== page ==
NYC, February 11, 2020.

Right2Remove updates:

- Call to draft and pass the revised and amended New York State Right to Be Forgotten (“RTBF”) bill for the next legislature.
- Call to hire researchers for the Right2Remove campaign and policy.
- New video feature and interview on Al Jazeera about the Right to Be Forgotten.
- New data about the Right to Be Forgotten in Europe released by Google.
- New research shows consensus on the Right to Be Forgotten in the United States.

The Right2Remove campaign was featured in a video debate about the Right to Be Forgotten in the United States on the international channel Al Jazeera. The Right2Remove gave several quotes for the investigation and concluded the debate with bold statements on the Right to Be Forgotten as a necessary right of free speech lacking in the United States today. 
The video was broadcasted worldwide and it’s now available on YouTube:

Recently, Google Inc. released a research paper that reveals data on the delisting of webpages on their search results in Europe to comply with the Right to Be Forgotten law. This data shows that in the past three years, most of the requests and delistings are for private individuals, minors, and deceased persons. While public figures and officials had a low percentage of approval to delist, unfortunately, Google currently doesn’t show who requested the delisting and the webpages contested. This is the document in pdf: “Five Years of the Right to Be Forgotten”:
These statistics prove that the Right to Be Forgotten has largely succeeded after five years of implementation in Europe. In contrast, the lack of privacy regulations in the U.S. is producing harmful social consequences that linger for decades.

A new poll shows an overwhelming popular consensus on the Right to Be Forgotten in the United States. This data has been published by Fact Tank of Pew Research Center. The data shows that over 70% of Americans are in favor of this policy, particularly those in their elder years and those affected by mass incarceration. Nevertheless, the research shows that the consensus is bipartisan and spreads across ages and states. This is the report on the poll about the Right to Be Forgotten in the United States published in January 2020:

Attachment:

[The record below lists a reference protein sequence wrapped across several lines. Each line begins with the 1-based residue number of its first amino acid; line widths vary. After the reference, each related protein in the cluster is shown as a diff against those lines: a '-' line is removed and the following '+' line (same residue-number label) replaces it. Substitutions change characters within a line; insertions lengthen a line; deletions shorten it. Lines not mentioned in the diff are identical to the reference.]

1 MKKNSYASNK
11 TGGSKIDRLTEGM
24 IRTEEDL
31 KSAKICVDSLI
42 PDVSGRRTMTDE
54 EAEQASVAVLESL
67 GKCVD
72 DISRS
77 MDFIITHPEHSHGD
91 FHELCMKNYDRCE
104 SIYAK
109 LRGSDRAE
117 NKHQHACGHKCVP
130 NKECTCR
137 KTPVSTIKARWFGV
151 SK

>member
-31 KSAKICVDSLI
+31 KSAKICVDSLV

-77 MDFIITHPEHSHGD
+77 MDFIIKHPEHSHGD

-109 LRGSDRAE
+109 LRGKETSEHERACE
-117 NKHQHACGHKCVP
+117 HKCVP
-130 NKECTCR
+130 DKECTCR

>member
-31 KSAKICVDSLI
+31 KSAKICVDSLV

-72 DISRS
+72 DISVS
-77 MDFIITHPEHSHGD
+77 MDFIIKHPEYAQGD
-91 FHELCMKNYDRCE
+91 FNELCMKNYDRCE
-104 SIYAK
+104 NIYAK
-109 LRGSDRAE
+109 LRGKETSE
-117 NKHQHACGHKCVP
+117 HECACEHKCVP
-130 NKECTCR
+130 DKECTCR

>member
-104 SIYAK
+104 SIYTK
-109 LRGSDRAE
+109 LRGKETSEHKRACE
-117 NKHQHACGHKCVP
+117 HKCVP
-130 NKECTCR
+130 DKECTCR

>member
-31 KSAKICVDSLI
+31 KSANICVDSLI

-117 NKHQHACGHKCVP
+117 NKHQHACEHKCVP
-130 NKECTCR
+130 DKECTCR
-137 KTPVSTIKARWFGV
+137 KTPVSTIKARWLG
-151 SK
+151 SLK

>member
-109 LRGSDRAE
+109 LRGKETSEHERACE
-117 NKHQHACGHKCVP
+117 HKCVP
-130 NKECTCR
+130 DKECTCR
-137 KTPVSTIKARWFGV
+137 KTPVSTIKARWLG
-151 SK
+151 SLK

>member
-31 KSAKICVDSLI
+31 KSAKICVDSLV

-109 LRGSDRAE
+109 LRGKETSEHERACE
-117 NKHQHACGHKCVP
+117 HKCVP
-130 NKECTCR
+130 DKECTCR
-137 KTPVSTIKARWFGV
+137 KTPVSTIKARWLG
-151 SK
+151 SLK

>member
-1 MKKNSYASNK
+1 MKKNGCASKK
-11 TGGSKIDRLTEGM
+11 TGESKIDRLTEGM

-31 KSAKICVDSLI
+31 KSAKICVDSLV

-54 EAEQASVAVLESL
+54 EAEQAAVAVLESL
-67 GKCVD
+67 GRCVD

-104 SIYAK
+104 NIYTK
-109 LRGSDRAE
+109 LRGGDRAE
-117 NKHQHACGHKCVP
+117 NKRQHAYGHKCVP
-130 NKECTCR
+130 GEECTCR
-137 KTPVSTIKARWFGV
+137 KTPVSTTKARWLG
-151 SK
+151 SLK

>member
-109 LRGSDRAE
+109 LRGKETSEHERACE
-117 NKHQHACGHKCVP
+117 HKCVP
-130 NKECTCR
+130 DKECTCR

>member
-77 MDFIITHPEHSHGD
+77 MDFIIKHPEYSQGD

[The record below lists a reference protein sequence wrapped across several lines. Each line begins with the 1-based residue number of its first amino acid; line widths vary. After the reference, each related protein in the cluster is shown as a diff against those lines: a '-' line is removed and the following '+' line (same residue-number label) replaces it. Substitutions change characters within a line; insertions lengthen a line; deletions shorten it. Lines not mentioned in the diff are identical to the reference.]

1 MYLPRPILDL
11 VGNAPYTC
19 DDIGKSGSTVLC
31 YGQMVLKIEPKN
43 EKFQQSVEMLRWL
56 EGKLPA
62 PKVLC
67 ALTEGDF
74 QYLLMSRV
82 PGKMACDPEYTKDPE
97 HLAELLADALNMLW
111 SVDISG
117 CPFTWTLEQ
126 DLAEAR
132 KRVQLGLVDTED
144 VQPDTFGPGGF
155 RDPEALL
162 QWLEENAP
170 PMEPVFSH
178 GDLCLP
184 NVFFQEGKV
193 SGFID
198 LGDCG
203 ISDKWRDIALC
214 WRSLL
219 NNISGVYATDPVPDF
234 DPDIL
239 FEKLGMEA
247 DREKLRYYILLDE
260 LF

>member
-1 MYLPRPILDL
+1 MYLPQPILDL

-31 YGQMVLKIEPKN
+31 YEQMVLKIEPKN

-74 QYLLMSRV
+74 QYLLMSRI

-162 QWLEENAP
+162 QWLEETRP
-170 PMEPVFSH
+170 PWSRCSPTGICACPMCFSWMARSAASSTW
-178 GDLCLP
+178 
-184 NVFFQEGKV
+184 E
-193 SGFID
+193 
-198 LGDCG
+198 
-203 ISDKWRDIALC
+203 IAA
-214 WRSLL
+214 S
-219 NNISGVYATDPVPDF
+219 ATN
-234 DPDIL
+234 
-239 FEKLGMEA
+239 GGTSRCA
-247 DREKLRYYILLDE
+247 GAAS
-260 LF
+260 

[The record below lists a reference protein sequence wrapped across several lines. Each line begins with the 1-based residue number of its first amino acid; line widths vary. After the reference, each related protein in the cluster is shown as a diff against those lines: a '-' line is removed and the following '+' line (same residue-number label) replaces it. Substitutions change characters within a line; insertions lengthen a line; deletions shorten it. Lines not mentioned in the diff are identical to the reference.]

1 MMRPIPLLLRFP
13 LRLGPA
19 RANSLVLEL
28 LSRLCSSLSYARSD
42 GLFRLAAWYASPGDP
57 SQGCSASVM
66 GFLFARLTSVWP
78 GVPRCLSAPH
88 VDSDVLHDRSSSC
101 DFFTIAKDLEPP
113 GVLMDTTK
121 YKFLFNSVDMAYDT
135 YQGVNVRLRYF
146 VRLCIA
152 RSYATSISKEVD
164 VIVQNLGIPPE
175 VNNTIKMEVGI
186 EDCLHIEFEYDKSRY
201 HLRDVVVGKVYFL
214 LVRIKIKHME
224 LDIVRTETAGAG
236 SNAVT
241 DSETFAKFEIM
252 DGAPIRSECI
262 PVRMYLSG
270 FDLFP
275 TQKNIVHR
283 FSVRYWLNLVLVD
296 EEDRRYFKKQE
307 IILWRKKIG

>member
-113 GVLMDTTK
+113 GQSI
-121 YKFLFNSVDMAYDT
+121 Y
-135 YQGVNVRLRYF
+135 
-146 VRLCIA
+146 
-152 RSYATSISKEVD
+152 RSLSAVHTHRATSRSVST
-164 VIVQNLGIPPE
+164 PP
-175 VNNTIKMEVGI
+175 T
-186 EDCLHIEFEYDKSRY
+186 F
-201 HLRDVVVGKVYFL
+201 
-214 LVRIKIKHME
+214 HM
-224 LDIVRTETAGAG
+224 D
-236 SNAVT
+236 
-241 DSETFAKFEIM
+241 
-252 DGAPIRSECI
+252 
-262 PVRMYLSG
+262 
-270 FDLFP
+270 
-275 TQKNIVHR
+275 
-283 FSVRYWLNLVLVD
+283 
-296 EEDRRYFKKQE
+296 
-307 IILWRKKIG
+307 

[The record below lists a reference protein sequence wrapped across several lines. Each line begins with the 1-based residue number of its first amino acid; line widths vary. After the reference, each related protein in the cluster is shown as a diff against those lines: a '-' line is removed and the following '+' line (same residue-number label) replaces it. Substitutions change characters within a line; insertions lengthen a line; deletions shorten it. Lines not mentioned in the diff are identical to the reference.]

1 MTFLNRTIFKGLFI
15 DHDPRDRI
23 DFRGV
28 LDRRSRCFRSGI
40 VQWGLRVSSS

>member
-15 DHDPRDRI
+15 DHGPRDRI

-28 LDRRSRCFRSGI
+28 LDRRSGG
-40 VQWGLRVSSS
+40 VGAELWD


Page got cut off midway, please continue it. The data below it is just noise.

I’m Paolo Cirio and as the founder of the campaign Right2Remove, I’ve spent four years working on and fighting for this project. I’m amazed that finally the Right to Be Forgotten is no longer a taboo in the U.S. and is finally considered a necessary Internet right to be worked out and not ignored or aggressively rejected.

Beyond campaigning and building this community, I have been committed on drafting an improved version of the Right to Be Forgotten that overcomes the defects of its original iterations and fits United States legal frameworks. For instance, the policy I drafted with Right to Remove policy detailed specific categories of information that would be allowed to be removed, which is meant to resolve the vagueness of its European legal definition. I also clarify that this right would apply only to ordinary private individuals - not businesses, public entities, or public figures. Other improvements I research include the implementation of forums to appeal delisting cases, thus creating a more democratic instrument for this decision making process, which is now delegated exclusively to the search engines companies. I also research effective methods to increase transparency for all phases of the delisting adjudication process and related data to avoid any opacity around unfair decisions and removal of important information from search engines. In terms of language for defining this policy and its aims, I make sure to only refer to information causing stigma, harassment, and discrimination rather than defamation, libel, and reputation. All these details are very important to me in making sure that this policy can be implementable without criticism and benefit the many who desperately need it. Read more about the Right2Remove mission points:

I will also be working with representatives from the New York State legislature and the organization Consumer Watchdog to draft an improved version of the original NYS Assembly Bill (No. A10466). They have already begun considering a detailed list of categories of information that is similar to the list that I assembled, and I would advise them on implementing the other improvements mentioned above.